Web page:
A key feature of human and animal behavior is to learn from environmental stimuli to adapt efficiently. Under physiological conditions, dopaminergic (DA) neurons are used to evaluate and learn new sensory information and adjust behavior to maximize reward and minimize aversive consequences. The two main DA pathways in the mesencephalon originate from the substantia nigra pars compacta (SNpc) and the ventral tegmental area (VTA). Both in vivo and in vitro studies have established that DA neurons exhibit spontaneous spike firing that is driven by intrinsic electrophysiological properties, with their activity modulated by afferent inputs and a number of neuromodulators, including endocannabinoids. In the VTA and SNpc, cannabinoid type 1-CB (CB1 ) and ionotropic transient receptor potential vanilloid type 1 (TRPV1) receptors are abundantly expressed as well as their endogenous ligands, mainly anandamide and 2-arachidonoylglycerol. This chapter attempts to summarize some of the major research findings demonstrating that SNpc and VTA DA neurons vary significantly in their molecular and physiological properties according to target location, and that endocannabinoids act on GABAergic, glutamatergic and cholinergic terminals to participate in discrete mechanisms aimed at DA cell homeostatic regulation. As a result, given the role of the endocannabinoid system in modulating DA neuronal function of the SNpc and the VTA, they might take part in associative learning, reward signaling, goal directed behavior, motor skill learning and action-habit transformation. These considerations help explaining the correlation between an unbalanced endocannabinoid signal and altered DA-dependent processes underpinning diverse pathological conditions of both nigrostriatal and mesocorticolimbic systems.

Cannabinoid-dopamine interactions: Modulation of midbrain DA neurons by endocannabinoids

MELIS, MIRIAM;
2015-01-01

Abstract

A key feature of human and animal behavior is to learn from environmental stimuli to adapt efficiently. Under physiological conditions, dopaminergic (DA) neurons are used to evaluate and learn new sensory information and adjust behavior to maximize reward and minimize aversive consequences. The two main DA pathways in the mesencephalon originate from the substantia nigra pars compacta (SNpc) and the ventral tegmental area (VTA). Both in vivo and in vitro studies have established that DA neurons exhibit spontaneous spike firing that is driven by intrinsic electrophysiological properties, with their activity modulated by afferent inputs and a number of neuromodulators, including endocannabinoids. In the VTA and SNpc, cannabinoid type 1-CB (CB1 ) and ionotropic transient receptor potential vanilloid type 1 (TRPV1) receptors are abundantly expressed as well as their endogenous ligands, mainly anandamide and 2-arachidonoylglycerol. This chapter attempts to summarize some of the major research findings demonstrating that SNpc and VTA DA neurons vary significantly in their molecular and physiological properties according to target location, and that endocannabinoids act on GABAergic, glutamatergic and cholinergic terminals to participate in discrete mechanisms aimed at DA cell homeostatic regulation. As a result, given the role of the endocannabinoid system in modulating DA neuronal function of the SNpc and the VTA, they might take part in associative learning, reward signaling, goal directed behavior, motor skill learning and action-habit transformation. These considerations help explaining the correlation between an unbalanced endocannabinoid signal and altered DA-dependent processes underpinning diverse pathological conditions of both nigrostriatal and mesocorticolimbic systems.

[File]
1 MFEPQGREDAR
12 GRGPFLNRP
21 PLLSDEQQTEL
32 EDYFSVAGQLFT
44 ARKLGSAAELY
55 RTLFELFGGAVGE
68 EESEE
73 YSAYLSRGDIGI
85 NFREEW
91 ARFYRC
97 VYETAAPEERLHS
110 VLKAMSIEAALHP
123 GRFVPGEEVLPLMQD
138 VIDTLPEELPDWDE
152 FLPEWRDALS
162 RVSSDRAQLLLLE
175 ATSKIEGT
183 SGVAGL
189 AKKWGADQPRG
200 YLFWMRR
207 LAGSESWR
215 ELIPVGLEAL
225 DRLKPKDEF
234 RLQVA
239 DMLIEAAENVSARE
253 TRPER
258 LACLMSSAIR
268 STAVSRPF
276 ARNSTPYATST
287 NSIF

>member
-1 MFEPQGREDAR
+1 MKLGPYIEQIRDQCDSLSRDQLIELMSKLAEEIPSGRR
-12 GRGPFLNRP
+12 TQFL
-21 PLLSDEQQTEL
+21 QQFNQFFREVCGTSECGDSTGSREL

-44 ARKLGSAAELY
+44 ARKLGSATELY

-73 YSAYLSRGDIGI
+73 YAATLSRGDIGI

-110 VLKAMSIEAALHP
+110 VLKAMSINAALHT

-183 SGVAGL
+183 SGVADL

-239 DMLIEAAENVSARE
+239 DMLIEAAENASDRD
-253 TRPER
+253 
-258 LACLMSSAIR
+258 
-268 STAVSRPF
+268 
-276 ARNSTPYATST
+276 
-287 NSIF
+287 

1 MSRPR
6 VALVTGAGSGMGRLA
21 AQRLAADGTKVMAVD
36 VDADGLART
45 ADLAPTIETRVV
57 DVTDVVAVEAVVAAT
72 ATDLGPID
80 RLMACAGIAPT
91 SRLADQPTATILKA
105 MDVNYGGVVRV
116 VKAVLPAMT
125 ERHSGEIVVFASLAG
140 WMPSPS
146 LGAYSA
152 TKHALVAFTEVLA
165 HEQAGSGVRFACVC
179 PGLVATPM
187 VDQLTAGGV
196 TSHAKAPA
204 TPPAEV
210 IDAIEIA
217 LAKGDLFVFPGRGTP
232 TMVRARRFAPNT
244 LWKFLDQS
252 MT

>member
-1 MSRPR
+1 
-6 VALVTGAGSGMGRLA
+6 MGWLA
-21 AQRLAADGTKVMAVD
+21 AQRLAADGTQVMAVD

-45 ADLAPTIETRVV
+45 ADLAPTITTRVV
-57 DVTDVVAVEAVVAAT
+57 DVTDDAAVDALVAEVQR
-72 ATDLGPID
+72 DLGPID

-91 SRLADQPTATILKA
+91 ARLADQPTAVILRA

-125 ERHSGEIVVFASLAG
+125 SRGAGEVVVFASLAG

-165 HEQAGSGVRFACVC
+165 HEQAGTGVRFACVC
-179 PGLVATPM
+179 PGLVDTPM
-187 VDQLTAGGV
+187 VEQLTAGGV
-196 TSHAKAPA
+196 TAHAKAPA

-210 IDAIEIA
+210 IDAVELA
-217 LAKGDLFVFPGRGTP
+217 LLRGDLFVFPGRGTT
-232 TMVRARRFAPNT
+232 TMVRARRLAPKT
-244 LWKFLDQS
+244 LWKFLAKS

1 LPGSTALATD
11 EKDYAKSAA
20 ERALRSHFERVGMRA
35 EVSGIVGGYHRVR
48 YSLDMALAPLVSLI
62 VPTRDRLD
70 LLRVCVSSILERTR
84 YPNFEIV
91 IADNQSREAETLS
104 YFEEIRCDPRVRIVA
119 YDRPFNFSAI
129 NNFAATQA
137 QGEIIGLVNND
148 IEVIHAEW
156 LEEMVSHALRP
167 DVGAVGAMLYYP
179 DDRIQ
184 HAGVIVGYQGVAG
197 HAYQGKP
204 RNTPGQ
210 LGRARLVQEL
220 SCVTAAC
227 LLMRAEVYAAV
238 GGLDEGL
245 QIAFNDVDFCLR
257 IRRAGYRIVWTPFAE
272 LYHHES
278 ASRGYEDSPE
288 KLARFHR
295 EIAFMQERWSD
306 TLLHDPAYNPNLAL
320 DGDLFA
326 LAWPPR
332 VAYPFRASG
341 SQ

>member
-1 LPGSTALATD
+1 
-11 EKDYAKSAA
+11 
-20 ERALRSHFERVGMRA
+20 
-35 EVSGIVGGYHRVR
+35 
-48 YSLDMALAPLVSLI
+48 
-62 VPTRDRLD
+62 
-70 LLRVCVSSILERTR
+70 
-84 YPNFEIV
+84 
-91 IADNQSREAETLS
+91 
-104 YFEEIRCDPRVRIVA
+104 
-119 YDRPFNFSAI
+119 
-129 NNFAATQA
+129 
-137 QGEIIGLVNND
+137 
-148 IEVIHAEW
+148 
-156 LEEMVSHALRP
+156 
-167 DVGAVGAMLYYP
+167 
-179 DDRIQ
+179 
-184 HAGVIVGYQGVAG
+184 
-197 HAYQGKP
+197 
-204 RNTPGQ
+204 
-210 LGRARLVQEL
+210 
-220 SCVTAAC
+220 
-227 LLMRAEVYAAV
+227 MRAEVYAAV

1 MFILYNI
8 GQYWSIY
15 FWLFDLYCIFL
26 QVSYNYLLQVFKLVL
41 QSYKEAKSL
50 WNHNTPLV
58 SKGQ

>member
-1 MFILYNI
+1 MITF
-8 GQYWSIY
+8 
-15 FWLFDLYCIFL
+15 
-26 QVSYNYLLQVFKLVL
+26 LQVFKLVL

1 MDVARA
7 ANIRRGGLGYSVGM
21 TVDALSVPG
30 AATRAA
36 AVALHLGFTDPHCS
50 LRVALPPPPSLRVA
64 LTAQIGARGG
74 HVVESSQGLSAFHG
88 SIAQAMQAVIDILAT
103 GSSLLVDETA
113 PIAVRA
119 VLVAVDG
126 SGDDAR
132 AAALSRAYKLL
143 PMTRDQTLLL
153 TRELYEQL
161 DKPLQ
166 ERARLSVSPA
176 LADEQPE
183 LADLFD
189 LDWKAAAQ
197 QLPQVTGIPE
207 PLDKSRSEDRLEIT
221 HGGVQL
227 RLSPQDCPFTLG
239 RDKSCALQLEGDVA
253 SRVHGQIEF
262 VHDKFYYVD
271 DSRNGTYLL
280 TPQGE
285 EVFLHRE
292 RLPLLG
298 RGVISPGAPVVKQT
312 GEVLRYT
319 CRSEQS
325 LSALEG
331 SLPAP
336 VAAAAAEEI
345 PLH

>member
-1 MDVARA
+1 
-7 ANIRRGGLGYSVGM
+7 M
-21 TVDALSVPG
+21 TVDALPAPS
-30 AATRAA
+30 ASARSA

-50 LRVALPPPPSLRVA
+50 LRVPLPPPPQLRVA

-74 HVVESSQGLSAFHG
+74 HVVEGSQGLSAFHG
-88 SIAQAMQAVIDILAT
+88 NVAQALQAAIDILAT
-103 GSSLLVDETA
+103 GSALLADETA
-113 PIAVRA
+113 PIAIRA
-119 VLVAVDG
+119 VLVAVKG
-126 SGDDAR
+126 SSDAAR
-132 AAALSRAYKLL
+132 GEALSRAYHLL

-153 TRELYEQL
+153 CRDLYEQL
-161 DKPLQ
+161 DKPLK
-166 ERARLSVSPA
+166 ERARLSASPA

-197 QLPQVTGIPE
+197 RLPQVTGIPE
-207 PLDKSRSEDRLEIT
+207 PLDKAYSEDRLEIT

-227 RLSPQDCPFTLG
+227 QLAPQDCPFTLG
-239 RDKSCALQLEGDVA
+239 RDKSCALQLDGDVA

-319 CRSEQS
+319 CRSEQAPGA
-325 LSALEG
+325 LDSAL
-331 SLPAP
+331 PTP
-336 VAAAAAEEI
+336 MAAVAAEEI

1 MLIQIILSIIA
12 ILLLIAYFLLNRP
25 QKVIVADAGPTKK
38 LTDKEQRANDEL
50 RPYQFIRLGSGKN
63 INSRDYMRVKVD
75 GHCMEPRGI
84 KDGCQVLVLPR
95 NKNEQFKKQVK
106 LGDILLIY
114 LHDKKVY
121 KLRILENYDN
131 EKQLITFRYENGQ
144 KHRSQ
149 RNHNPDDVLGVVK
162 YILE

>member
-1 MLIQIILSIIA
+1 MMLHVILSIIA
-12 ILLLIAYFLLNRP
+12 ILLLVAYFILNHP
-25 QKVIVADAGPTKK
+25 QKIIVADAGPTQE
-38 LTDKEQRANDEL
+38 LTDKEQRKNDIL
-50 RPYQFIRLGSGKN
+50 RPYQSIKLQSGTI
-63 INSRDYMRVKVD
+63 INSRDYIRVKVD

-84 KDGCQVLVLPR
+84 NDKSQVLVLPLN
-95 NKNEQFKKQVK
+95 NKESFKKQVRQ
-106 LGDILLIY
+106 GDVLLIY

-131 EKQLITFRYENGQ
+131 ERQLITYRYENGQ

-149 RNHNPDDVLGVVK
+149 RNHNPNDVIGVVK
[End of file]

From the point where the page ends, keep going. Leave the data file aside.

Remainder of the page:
978 149392294 9
Dopamine neurons; Endocannabinoids; Peroxisome-proliferator-activated receptors; Reward; Rodent; Substantia nigra pars compacta; Synaptic plasticity; Vanilloid receptors; Ventral tegmental area
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Utilizza questo identificativo per citare o creare un link a questo documento: https://hdl.handle.net/11584/66407
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